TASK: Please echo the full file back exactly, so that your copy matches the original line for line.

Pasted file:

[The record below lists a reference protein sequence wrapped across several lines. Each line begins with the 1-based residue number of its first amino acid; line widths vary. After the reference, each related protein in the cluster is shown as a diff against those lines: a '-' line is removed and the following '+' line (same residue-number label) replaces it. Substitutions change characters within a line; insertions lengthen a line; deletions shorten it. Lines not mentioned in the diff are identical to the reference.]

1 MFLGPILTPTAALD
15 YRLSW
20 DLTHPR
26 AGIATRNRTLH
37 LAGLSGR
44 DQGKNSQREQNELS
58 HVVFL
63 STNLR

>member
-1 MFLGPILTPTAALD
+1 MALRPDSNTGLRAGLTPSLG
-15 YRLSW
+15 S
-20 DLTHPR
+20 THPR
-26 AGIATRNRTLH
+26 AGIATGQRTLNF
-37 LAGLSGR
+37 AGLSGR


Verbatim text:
[The record below lists a reference protein sequence wrapped across several lines. Each line begins with the 1-based residue number of its first amino acid; line widths vary. After the reference, each related protein in the cluster is shown as a diff against those lines: a '-' line is removed and the following '+' line (same residue-number label) replaces it. Substitutions change characters within a line; insertions lengthen a line; deletions shorten it. Lines not mentioned in the diff are identical to the reference.]

1 MFLGPILTPTAALD
15 YRLSW
20 DLTHPR
26 AGIATRNRTLH
37 LAGLSGR
44 DQGKNSQREQNELS
58 HVVFL
63 STNLR

>member
-1 MFLGPILTPTAALD
+1 MALRPDSNTGLRAGLTPSLG
-15 YRLSW
+15 S
-20 DLTHPR
+20 THPR
-26 AGIATRNRTLH
+26 AGIATGQRTLNF
-37 LAGLSGR
+37 AGLSGR